Tuesday, March 6, 2018


Louise Antony, professor of philosophy at the University of Massachusetts at Amherst, stated in a NYT interview:

·       I claim to know that God doesn’t exist… the question has been settled to my satisfaction. I say “there is no God” with the same confidence I say “there are no ghosts” or “there is no magic.” The main issue is supernaturalism — I deny that there are beings or phenomena outside the scope of natural law.

Antony has stacked the deck against the supernatural assuming that there exists nothing beyond “natural law.” And are these laws of science natural? Perhaps, instead, they derive their origin, elegance, immutability, and universality from the Mind of God?

Upon what then does she base her dogmatic denial of the existence of God? She claims that the very evident presence of evil in this world has dealt a knockout blow to the idea of an “omnipotent and benevolent” God:

·       I find the “argument from evil” overwhelming — that is, I think the probability that the world we experience was designed by an omnipotent and benevolent being is a zillion times lower than that it is the product of mindless natural laws acting on mindless matter. http://opinionator.blogs.nytimes.com/2014/02/25/arguments-against-god/?_php=true&_type=blogs&emc=eta1&_r=0

Antony didn’t attempt to explain how the presence of evil argues so definitively against such a God. Nevertheless, there are several problems inherent in this statement alone.

For one thing, an atheist has no logical right to invoke the concept of the absolute, objective moral concept of “evil.” By denying God, the necessary basis for all unchanging, authoritative moral truth, she also denies the existence of evil. Hence, Antony uses what can only come from God (the concept of objective evil) to disprove God. However, by denying God, she can only coherently make a subjective statement:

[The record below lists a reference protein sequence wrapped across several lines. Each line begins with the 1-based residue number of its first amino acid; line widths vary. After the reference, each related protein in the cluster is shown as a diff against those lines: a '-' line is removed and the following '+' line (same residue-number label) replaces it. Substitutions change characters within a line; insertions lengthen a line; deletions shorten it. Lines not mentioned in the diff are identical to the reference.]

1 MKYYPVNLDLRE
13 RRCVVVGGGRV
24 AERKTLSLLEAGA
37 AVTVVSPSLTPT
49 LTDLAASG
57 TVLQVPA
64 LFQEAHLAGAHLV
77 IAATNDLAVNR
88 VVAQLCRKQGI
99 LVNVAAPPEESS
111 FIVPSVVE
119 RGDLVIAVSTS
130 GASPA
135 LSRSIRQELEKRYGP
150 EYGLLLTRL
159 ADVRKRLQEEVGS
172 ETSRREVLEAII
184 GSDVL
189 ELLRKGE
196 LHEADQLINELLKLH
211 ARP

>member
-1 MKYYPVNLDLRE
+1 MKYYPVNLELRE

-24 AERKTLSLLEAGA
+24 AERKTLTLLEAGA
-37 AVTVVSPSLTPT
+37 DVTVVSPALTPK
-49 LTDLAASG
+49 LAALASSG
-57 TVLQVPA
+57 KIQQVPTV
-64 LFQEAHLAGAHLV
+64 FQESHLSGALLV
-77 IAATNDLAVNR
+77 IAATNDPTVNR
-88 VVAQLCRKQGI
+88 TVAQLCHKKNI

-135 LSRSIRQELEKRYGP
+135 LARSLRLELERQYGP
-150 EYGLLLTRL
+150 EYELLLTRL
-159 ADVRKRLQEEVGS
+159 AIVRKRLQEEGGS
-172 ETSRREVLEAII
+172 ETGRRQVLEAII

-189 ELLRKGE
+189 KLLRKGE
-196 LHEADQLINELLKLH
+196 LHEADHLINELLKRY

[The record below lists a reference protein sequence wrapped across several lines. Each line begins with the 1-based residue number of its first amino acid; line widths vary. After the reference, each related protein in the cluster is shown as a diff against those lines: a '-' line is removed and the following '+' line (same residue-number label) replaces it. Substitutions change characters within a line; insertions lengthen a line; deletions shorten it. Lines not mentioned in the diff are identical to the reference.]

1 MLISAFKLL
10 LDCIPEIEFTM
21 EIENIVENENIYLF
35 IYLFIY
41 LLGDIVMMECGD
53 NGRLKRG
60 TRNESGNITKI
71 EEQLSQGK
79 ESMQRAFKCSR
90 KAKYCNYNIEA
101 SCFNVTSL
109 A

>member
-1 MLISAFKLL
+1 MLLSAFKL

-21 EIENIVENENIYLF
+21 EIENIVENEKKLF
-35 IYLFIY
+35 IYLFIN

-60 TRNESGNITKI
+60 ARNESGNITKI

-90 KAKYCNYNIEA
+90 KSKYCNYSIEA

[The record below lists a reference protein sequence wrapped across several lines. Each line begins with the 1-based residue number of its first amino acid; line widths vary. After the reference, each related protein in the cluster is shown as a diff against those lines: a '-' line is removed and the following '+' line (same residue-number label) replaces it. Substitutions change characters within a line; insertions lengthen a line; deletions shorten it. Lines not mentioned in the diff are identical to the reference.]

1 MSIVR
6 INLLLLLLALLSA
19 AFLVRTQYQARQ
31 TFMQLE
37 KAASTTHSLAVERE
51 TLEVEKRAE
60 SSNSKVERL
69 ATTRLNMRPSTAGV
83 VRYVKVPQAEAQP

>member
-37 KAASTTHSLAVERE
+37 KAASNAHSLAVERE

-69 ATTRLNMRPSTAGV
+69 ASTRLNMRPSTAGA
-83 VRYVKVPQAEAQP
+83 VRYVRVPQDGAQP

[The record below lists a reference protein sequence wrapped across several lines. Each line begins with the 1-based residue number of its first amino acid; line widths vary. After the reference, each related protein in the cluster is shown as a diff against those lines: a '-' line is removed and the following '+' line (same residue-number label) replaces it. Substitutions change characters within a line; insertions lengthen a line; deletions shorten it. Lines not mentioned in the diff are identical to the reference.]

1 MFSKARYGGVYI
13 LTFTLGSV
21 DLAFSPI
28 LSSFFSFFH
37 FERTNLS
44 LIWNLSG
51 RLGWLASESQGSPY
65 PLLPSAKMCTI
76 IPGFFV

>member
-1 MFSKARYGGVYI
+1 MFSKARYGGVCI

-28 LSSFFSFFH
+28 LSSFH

·       “This feels like evil to me, and I don’t feel that a benevolent and omniscient God would conduct himself that way.”

While this modest statement would be permissible, Antony lacks the grounds to use her personal sentiments as objective arguments against God’s existence.

Buried within Antony’s claim, there is also, an unwarranted assumption: “Such a God could not possibly have a good reason to allow evil and suffering.”

However, can we rule out such a God because He fails to conform to the way we would do or create things? Such a judgment would be both arrogant-to-the-max and absurd. It would be like saying:

·       “God, I tripped and fell and broke my leg. This wouldn’t have happened if you hadn’t created gravity. I know better than you how things should have been created,” or “We age and die, and that stinks. If you knew what you were doing, you could have made us so that we wouldn’t die.”

Such statements suggest that we possess a greater knowledge than we do. Actually, we live in a world of profound mysteries.

Perhaps instead, as many have asserted, we need hardships, and that an easy life brings out the worst in us. Besides, despite the evil and suffering, most of us cling dearly to life. I think that says something in favor of its Designer and the goodness of His creation.

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